Previous studies with aspartate aminotransferase defined rate constants for a mechanism in which the central 1,3-prototropic shift occurs as a concerted double proton transfer, avoiding the carbanionic quinonoid intermediate (Goldberg and Kirsch, 1996). A more recent study proved the existence of the quinonoid intermediate on the productive pathway (Hill et al., 2010). Therefore, a FEP including the quinonoid intermediate on the reaction pathway was determined by global optimization. Only the aspartate/oxalacetate half-reaction was analyzed. The experimental observations used in global optimization included pre-steady-state kmax and Kapp from stopped-flow experiments, KIEs, viscosity dependence, intermediate partitioning (i.e., isotopic washout vs. turnover), the equilibrium constant, and the absorbance of the quinonoid intermediate, which were used in the previous study on the concerted mechanism. The results are presented in Figure 4.
Figure 4. Results of global optimization for the L-asp/oxalacetate half-reaction of aspartate aminotransferase. SSR, sum of squared residuals of the fit to the target function. The figure was generated from ~40,000 independent runs, each starting from randomized sets of rate constants. The insets show that the correlation between the association and dissociation rate constants for L-Asp binding. The individual rate constants are not well-determined, but their ratio is over a broad range of values, indicating rapid equilibrium binding. The observed ratio of the rate constants is 4.8mM, which is the KM value for L-Asp. The intrinsic KIE calculated in the global optimization is also presented as an inset.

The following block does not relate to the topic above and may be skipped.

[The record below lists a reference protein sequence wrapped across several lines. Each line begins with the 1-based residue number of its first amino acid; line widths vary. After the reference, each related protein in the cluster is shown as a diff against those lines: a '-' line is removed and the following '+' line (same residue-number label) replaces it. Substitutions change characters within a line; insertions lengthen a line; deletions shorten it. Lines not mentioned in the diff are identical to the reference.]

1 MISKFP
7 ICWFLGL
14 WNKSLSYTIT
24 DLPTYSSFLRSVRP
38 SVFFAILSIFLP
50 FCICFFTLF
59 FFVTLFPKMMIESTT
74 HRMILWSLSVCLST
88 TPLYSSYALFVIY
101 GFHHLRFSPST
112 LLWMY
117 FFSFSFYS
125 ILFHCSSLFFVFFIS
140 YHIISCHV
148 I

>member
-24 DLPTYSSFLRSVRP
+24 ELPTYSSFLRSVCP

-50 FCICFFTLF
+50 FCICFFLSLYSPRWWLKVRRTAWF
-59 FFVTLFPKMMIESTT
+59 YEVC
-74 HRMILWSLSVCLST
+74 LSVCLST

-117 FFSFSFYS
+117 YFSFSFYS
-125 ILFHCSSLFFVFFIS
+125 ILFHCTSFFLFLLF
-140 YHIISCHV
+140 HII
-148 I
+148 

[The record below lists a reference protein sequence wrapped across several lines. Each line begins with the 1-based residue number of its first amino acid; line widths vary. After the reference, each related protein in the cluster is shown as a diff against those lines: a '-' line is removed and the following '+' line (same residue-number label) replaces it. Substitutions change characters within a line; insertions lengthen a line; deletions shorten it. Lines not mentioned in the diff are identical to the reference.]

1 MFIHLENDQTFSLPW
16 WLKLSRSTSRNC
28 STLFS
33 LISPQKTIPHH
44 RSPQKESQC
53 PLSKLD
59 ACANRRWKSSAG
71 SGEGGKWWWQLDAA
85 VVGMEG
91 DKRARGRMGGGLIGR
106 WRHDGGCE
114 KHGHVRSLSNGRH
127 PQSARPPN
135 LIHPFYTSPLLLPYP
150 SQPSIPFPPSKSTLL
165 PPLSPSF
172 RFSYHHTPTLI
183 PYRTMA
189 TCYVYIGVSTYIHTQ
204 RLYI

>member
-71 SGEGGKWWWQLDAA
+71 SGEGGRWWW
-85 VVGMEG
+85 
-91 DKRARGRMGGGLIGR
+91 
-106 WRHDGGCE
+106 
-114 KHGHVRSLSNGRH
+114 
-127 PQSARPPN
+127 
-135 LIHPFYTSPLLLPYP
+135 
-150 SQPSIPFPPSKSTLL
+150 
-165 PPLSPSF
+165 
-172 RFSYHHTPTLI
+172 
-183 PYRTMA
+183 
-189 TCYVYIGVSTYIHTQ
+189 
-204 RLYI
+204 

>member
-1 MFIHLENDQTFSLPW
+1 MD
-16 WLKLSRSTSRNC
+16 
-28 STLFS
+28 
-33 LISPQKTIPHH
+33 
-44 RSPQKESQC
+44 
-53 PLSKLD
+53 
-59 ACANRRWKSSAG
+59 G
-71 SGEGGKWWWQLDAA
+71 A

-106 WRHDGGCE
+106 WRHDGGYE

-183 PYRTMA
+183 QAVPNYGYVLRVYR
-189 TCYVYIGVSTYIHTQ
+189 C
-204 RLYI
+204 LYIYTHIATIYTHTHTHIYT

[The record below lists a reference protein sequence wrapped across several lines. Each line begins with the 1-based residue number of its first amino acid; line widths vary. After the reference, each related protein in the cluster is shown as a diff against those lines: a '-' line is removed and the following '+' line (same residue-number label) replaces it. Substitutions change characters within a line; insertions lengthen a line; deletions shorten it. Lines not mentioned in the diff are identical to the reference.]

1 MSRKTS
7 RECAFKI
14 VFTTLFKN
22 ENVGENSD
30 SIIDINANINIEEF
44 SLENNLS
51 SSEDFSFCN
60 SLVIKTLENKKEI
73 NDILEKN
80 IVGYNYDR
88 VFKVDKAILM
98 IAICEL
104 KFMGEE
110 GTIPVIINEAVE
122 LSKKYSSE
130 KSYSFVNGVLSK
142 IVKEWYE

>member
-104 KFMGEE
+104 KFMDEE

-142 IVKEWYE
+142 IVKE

The left inset to Figure 4 presents the correlation between the L-Asp association rate constant (k1) and the dissociation rate constant (k2). These composite rate constants include the steps leading from the free enzyme and free substrate up to and including external aldimine intermediate formation via transimination. The tight correlation between the rate constants, as well as the large value of k2 compared to k3, demonstrates that these steps are essentially at equilibrium with respect to the remainder of the half-reaction. The slope of the line (i.e., calculated equilibrium binding constant) is 4.8 mM, which is equal to the experimental Kapp in stopped-flow analyses.